Entry written in the hold on July 25, 13:15 (1:15 pm)
After Captain “Kip” had given his impromptu tutorial on the purpose and method of tacking, with a few more tacks about to follow, I thought it was a good time to take up Bill’s invitation to visit the hold alone, especially now that our ship was free of the tug and moving solely from the wind in its sails.
Down here it sounds like an unpeopled beach on Orcas Island in the San Juan Islands. Soft easy waves washing up against the bow as on a sandy or pebbly shore. You can feel the roll of the ship in a lovely way here. The sounds of the voices on deck are muted so that you know they are there but not what they are saying. I loved the look of the manila line coiled in the forward port side of the bow, exactly one deck below the bunk in which I slept in the forecastle. I am sure I never got that curled up or comfortable.
Alone, silent, you can focus on such details as the hatch covers beneath which ballast was added after the ship passed down the Mystic River. Bill had explained that more ballast was needed on the port side to counterbalance the engine, batteries, and holding tanks aft on the starboard side. If the ballast under these hatches had not been so carefully balanced, the foremast I had climbed earlier would have been listing to port or starboard.
One beautiful, vertical, manila line next to the base of the foremast makes wonder if there have ever been sleepwalkers in or out of the forecastle immediately above.
I just took off my shirt and 38th Voyagers T-shirt because it is very warm down here. It is also very quiet. For some reason, the sound of the water against the bow of the ship makes me think of the motion of the fishes, suggesting a deeper life in the sea beyond what we invaders are adding to it.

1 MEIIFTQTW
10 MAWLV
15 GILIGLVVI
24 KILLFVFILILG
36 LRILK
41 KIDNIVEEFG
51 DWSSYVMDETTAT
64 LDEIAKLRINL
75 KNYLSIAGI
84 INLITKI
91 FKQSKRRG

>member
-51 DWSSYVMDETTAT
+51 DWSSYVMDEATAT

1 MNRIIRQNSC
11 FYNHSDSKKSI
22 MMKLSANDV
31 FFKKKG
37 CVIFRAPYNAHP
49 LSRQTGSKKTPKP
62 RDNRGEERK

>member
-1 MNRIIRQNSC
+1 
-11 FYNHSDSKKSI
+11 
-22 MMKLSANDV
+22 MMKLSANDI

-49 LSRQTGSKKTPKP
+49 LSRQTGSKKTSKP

I am going to stop and listen for John Cage’s 4 minutes and 33 seconds before going topside again.
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Sequence of Sound: infinite, gentle variety, with a slow regular pulse. Toward the end, began to pitch a bit fore and aft, probably in relation to the commands and actions going on above. A subtle shift in the sounds and motion down here, though everything is still gently and peacefully rhythmic.
Hearing that rhythm, I wonder if 19th-century sailors got a kind of Post-Traumatic-Shock-Discorder in reverse after serving 3 ½ years on this ship. After becoming so attuned to the rhythm of the ship itself within the motion of the sea, would everything when they returned to land seemed impossibly jagged and crude by comparison? Of course it was not like that when the heat of the hunt was on. But they often had so much dead time between episodes of the hunt. In addition to the routine “business of the ship,” they must have unconsciously identified with the motion of the ship in the sea wherever and under whatever conditions they happened to be.